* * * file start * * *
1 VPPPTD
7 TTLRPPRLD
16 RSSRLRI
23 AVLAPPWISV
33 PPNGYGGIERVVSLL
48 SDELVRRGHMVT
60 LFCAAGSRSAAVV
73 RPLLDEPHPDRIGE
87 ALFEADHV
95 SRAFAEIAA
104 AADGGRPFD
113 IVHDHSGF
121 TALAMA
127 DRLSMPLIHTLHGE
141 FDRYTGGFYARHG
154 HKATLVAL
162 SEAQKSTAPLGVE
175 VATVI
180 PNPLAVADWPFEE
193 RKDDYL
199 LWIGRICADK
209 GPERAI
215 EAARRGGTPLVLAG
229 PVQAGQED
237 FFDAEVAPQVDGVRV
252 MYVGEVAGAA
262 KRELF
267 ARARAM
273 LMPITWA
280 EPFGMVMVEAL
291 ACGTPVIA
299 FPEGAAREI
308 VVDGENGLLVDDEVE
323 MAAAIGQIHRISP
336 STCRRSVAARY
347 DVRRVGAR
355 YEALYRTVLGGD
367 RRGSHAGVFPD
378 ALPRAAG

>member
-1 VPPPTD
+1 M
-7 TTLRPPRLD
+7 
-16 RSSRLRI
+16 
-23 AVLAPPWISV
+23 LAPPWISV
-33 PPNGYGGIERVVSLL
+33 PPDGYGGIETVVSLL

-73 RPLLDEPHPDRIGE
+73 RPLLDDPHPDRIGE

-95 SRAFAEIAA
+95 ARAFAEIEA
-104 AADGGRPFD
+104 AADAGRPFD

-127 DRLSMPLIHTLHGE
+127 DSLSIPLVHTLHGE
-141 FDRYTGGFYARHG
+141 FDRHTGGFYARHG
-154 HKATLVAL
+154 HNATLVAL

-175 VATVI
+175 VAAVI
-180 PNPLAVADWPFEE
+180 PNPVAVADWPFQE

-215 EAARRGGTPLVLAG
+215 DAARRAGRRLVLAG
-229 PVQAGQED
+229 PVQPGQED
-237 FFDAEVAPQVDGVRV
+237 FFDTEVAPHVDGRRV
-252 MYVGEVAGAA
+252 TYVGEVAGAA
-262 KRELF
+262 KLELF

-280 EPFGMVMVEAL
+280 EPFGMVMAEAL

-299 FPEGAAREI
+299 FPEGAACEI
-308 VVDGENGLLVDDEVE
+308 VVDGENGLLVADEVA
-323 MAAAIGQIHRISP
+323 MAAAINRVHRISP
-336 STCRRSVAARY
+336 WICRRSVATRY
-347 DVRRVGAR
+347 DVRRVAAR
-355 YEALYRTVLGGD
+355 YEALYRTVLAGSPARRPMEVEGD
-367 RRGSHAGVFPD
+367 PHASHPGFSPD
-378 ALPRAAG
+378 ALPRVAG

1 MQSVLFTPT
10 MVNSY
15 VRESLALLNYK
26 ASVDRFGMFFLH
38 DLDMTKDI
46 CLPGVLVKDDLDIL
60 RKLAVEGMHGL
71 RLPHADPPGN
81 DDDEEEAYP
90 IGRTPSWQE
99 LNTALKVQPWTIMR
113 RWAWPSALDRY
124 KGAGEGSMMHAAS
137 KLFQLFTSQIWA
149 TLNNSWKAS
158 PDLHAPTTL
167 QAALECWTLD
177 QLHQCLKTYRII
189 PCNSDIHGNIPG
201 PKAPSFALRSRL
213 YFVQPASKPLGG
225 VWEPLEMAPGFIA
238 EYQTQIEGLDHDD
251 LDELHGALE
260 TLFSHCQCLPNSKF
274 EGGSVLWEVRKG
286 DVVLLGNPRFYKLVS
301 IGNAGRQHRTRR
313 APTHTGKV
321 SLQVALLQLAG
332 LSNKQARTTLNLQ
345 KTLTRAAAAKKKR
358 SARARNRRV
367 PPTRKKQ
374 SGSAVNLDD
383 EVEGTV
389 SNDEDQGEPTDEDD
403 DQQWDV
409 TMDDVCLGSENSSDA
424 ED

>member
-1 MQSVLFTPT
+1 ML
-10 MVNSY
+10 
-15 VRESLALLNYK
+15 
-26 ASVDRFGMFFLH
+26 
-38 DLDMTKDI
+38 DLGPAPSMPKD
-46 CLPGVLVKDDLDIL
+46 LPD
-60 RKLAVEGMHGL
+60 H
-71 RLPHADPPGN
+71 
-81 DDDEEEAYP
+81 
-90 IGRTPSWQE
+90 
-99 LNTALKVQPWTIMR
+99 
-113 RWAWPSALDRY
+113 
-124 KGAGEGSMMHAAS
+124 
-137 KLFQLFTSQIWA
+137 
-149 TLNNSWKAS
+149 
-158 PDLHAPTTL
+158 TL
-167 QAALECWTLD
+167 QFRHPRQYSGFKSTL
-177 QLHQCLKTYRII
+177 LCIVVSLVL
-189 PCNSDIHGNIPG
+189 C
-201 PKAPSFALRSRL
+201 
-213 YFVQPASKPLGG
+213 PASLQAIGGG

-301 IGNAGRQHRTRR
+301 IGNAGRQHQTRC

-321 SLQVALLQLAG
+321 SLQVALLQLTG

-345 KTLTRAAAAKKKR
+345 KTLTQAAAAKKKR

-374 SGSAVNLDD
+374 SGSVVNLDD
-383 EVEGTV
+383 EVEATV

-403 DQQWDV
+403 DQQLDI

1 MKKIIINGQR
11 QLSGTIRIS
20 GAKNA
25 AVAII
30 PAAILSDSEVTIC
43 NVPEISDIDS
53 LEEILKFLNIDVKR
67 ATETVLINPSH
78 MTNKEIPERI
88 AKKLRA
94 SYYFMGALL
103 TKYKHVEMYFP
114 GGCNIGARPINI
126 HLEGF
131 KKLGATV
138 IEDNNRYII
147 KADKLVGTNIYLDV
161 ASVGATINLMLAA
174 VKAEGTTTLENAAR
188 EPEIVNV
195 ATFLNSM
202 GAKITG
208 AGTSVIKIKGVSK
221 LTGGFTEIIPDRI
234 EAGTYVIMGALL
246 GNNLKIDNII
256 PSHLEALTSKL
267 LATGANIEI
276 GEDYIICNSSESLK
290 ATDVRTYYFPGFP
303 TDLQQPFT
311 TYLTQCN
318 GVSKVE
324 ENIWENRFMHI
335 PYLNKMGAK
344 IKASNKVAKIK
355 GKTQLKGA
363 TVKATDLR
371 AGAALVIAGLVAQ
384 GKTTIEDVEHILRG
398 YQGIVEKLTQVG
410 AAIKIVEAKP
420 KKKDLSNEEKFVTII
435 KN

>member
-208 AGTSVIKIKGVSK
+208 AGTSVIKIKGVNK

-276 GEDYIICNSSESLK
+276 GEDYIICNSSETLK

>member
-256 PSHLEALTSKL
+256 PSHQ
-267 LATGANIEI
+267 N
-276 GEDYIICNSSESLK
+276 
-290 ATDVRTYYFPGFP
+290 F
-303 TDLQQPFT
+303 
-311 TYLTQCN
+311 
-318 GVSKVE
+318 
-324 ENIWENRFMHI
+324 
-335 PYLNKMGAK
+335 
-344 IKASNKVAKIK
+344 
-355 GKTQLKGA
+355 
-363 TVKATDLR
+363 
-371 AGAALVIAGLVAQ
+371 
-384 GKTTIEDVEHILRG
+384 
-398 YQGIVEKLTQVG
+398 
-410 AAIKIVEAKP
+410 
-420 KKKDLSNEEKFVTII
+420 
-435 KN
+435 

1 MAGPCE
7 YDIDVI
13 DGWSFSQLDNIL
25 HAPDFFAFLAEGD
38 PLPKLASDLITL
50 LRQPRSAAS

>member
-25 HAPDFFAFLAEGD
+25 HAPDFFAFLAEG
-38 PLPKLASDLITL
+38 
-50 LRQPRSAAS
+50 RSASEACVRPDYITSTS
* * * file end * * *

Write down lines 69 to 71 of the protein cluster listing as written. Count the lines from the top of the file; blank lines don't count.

-229 PVQAGQED
+229 PVQPGQED
-237 FFDAEVAPQVDGVRV